1. One coming from the dead, angel or man, cannot bring a doctrine more necessary, there being in the Scriptures sufficient direction about the way to true happiness, for which we have not only express testimony, but apparent reason and sensible experience.
2. Better arguments cannot be urged, nor more persuasively. The gospel is "the wisdom of God" (1 Corinthians 1:24); and surely God knoweth all the wards of the lock, and what kind of keys will fit the heart of man. What do we need more to move us? Shall God pipe to you in a sweeter strain than that of gospel grace or gospel promises? Is the giving Himself and His Christ a price too cheap to purchase your hearts? or must He thunder to you in a more dreadful accent than the horrors of everlasting darkness? Oh! but one that cometh from the dead is supposed to testify his own sight and knowledge, and so to speak more feelingly. And have not God's messengers some experience? Cannot they say, We declare to you the things which we have seen and heard and felt?
3. It is not because he could propound these truths with more certainty, for these things are already propounded to our understandings, and we have sensible confirmation.
(1) They are propounded to our understandings with a fair and full credibility. The holy Scriptures have in themselves a self-evidencing light, by which they make it out to the consciences of men that they are of God.
(2) We have sensible confirmations. We are wrought upon by sense. Now is not ordinarily the word as sensibly confirmed to us as it would be by a vision or apparition from the dead?
(a) There is the holiness of professors (1 Corinthians 14:25).
(b) There is the constancy of the martyrs that have ratified this truth with the loss of their dearest concernments.(Revelation 12:11).
(c) Then there is the inward feeling of God's children; they find a power in the word, convincing, changing, comforting, fortifying their hearts. They have answerable impressions on their hearts (Hebrews 8:10).
(d) Those that have no experience of this have a secret fear of the power of the word (John 3:20).
(e) There are also outward effects of the power of the word; its propagation throughout all the world within thirty years or thereabout.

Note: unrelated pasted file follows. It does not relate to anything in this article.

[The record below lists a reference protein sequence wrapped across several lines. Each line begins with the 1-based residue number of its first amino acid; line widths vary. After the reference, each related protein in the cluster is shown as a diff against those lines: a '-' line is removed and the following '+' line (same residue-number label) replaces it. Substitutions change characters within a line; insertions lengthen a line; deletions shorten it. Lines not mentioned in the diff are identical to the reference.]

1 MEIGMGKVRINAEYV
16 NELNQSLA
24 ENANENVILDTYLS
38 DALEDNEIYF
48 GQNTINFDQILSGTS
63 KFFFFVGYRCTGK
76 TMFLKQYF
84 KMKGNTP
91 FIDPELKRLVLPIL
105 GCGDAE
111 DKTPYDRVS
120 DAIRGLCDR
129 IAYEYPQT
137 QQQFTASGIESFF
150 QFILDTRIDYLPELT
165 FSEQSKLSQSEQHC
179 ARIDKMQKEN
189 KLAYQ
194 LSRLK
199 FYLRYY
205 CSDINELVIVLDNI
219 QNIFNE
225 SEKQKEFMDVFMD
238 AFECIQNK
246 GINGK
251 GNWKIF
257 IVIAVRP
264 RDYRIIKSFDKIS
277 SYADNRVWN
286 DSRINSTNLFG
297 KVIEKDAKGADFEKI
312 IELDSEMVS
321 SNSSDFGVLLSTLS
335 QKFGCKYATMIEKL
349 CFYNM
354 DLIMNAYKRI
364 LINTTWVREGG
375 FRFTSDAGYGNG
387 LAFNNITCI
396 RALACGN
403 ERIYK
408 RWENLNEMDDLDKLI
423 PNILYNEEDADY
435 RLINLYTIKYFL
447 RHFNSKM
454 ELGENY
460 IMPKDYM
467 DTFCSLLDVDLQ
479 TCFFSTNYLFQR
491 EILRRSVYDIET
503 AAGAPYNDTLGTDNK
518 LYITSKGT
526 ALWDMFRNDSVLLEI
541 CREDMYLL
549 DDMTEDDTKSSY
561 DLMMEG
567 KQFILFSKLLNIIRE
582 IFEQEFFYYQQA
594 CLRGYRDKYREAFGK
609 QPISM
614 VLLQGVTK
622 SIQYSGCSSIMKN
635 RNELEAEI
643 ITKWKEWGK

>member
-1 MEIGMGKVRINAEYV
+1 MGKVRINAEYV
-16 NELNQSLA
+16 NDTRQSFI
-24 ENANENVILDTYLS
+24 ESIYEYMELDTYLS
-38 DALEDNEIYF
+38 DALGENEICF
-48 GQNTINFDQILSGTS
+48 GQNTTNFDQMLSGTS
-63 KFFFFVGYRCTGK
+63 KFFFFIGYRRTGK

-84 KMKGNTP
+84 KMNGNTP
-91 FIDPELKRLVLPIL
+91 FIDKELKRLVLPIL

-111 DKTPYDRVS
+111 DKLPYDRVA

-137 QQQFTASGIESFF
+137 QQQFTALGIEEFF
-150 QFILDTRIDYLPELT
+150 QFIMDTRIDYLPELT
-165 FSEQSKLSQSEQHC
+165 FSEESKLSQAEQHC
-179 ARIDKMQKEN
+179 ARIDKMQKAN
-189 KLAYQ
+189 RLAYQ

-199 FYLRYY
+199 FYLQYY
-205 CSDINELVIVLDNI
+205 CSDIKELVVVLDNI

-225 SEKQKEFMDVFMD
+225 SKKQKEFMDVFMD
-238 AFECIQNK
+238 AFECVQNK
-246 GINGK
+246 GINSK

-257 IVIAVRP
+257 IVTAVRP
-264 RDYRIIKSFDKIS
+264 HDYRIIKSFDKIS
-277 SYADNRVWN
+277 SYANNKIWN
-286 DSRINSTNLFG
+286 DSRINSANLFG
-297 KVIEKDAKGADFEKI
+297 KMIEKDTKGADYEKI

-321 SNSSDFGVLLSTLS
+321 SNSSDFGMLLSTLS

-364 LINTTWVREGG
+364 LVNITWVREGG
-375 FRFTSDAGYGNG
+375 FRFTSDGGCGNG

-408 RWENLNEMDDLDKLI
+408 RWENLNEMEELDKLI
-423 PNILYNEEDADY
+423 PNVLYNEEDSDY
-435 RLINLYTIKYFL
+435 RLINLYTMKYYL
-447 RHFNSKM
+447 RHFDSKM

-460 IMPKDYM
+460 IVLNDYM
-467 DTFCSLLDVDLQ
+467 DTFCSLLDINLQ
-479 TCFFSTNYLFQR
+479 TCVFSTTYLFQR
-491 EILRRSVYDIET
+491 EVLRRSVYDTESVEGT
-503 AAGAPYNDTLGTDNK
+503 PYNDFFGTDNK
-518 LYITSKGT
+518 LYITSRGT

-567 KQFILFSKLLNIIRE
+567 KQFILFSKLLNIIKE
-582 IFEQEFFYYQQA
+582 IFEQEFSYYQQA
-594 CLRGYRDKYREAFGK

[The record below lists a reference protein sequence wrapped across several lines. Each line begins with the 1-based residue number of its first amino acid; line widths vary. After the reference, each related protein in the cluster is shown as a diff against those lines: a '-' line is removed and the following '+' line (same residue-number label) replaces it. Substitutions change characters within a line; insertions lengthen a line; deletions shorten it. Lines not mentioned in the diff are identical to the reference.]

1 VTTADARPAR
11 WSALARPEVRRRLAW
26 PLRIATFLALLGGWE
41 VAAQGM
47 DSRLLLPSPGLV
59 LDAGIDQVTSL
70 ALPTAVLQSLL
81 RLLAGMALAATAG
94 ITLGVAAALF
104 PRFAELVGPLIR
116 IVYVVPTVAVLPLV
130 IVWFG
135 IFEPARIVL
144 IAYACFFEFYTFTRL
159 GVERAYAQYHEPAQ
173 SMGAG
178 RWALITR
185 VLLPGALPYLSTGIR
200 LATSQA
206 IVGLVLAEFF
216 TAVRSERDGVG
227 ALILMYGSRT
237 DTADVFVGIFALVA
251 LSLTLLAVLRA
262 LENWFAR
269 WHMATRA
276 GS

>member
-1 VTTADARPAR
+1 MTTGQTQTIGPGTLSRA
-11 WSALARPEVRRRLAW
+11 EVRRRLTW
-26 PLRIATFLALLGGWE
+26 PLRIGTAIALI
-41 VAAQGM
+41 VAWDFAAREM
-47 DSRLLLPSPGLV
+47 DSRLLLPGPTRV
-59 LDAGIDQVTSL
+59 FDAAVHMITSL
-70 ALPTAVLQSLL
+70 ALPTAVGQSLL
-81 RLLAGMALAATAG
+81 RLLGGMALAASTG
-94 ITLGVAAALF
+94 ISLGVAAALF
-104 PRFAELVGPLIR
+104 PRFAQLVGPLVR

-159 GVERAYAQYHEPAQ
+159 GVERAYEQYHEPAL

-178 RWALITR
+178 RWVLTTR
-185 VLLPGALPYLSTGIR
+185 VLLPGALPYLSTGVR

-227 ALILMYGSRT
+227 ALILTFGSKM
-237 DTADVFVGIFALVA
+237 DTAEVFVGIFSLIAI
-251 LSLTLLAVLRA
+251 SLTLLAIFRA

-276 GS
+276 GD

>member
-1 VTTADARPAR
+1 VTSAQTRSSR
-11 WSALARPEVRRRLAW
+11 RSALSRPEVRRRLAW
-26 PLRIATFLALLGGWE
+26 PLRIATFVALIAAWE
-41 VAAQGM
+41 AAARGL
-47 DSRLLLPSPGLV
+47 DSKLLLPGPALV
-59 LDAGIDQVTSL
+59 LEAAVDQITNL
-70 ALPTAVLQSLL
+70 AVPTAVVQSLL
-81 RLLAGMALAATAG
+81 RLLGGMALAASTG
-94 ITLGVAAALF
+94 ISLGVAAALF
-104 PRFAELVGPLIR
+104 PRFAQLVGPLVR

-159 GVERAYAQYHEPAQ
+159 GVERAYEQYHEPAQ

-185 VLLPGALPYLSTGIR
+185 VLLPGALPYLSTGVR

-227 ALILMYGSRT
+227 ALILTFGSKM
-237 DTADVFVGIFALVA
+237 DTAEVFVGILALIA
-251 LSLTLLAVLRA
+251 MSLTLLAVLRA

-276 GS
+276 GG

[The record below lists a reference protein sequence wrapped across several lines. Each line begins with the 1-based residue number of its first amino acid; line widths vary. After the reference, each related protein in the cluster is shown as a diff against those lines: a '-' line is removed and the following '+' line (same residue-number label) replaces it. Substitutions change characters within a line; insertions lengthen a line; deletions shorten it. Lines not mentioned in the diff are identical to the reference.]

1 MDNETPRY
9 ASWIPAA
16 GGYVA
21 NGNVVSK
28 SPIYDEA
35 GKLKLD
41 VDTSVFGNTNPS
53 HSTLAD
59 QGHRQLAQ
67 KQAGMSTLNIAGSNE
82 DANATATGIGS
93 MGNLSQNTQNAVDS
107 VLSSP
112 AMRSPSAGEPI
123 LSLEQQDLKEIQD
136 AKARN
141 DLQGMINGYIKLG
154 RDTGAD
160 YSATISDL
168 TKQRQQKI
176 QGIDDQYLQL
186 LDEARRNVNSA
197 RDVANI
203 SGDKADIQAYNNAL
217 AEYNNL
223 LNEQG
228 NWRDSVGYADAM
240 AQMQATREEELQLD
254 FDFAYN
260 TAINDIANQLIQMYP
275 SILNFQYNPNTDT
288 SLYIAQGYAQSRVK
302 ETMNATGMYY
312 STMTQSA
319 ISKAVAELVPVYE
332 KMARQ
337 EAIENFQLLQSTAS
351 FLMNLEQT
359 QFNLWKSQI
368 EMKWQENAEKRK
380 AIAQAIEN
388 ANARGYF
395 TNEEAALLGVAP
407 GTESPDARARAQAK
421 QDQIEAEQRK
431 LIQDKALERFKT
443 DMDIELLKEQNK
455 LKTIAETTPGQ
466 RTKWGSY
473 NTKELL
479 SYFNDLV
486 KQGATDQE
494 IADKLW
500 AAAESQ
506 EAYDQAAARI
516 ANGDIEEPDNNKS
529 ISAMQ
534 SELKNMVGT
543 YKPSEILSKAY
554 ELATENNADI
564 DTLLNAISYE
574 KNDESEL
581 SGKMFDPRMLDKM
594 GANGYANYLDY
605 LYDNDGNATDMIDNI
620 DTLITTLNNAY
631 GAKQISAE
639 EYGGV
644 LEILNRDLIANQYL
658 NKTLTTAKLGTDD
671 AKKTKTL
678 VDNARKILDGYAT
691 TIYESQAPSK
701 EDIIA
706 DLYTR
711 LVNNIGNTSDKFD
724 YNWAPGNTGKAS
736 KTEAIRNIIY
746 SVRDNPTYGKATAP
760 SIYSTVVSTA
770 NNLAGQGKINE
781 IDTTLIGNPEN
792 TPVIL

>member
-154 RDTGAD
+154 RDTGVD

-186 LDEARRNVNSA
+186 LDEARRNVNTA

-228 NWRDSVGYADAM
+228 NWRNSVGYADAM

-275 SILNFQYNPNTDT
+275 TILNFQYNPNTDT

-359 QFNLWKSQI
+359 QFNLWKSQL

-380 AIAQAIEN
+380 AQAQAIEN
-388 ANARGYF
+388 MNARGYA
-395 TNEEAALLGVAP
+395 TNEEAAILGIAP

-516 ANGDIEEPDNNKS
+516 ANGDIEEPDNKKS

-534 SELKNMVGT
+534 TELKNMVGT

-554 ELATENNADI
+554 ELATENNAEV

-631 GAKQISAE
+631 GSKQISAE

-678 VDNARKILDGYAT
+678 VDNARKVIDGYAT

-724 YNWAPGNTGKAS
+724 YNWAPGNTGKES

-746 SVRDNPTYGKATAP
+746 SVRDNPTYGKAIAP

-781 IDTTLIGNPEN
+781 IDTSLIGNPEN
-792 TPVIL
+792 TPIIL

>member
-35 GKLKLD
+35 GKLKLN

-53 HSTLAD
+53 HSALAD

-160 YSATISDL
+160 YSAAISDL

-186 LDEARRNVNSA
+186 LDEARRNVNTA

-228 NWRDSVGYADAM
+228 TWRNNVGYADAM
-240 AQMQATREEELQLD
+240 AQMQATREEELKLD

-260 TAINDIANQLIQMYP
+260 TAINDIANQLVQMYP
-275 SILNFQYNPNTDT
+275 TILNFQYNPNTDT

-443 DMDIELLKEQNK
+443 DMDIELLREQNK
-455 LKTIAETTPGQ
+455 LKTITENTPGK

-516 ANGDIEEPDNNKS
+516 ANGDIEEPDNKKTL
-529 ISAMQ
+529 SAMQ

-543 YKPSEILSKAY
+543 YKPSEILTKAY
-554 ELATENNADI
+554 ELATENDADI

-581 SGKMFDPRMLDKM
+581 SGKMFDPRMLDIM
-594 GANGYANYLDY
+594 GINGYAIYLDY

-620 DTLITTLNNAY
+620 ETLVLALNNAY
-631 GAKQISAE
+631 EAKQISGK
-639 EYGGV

(f) Then consider the many sensible effects of the word, as the accomplishment of prophecies, promises, threatenings, and answer of prayers. God's providence is a comment upon Scripture.
II. Against it. THERE ARE MORE RATIONAL PREJUDICES THAT LIE AGAINST ANY OTHER WAY THAN THIS WAY THAT GOD HATH TAKEN. As to instance in the matter in hand.
1. It is no mean scruple about the lawfulness of hearkening to one that should come from the dead, since they are out of the sphere of our commerce, and it is a disparagement to the great doctor of the Church. Against consulting with the dead, see Deuteronomy 18:10-12, with 14, 15.
2. It is not so sure a way. How could we trust or believe any one that should bring a message from the dead, since impostors are so rife? Satan can turn himself into an angel of light.
3. It is not so effectual a course as some think. The Jews would not believe Lazarus, when, after he had been four days dead, he was raised up again.
4. It is not so familiar a way, and therefore not so fit to instil faith, and reduce men to God's purpose by degrees, as the written Word, to which we may have recourse without affrightment, and that at all times.
1. That man is apt to indent with God about believing and repenting upon terms of his own making (Matthew 26:42). God will not always give sensible confirmation.
2. There lie more prejudices by far against any way of our devising than against the course which God hath instituted for the furthering of our repentance. Man is an ill caterer for himself. All God's institutions are full of reason, and if we had eyes to see it we could not be better provided for.
3. God in giving the Scriptures hath done more for us than we could imagine, yea, better than we could wish to ourselves. He hath certainly done enough to leave us without excuse. Try what you can do with Moses and the prophets. It is a great mercy to have a rule by which all doctrines are to be tried, to have a standard and measure of faith, and that put into writing to preserve it against the weakness of memory and the treachery of evil designs, and that translated into all languages.
4. That we are apt to betray present advantages by wishes of another dispensation, as that we may have oracles and miracles. It is but a shift to think of other means than God hath provided. Man is ever at odds with the present dispensation. It is a sign the heart is out of order, or else any doctrine that is of God would set it a-work.
5. Those that like not the message will ever quarrel at the messenger; and when the heart is wanting, something is wanting.
6. How credulous we are to fables, and how incredulous as to undoubted truths; spirits and apparitions, these things are regarded by us, but the testimony of the Spirit of God speaking in the Scriptures is little regarded.
III. HOW TO IMPROVE THE SCRIPTURES TO REPENTANCE.
1. Believe them as you would an oracle or one from the dead. Consider the authority and veracity of God. The authority of God: God commandeth men to repent; charge the heart in the name of God, as it will answer to him another day.
2. Urge thy heart with it; recollect yourselves: "What shall we then say to these things?" (Romans 8:31).
(T. Manton, D. D.)
Parallel VersesKJV: There was a certain rich man, which was clothed in purple and fine linen, and fared sumptuously every day:
WEB: "Now there was a certain rich man, and he was clothed in purple and fine linen, living in luxury every day.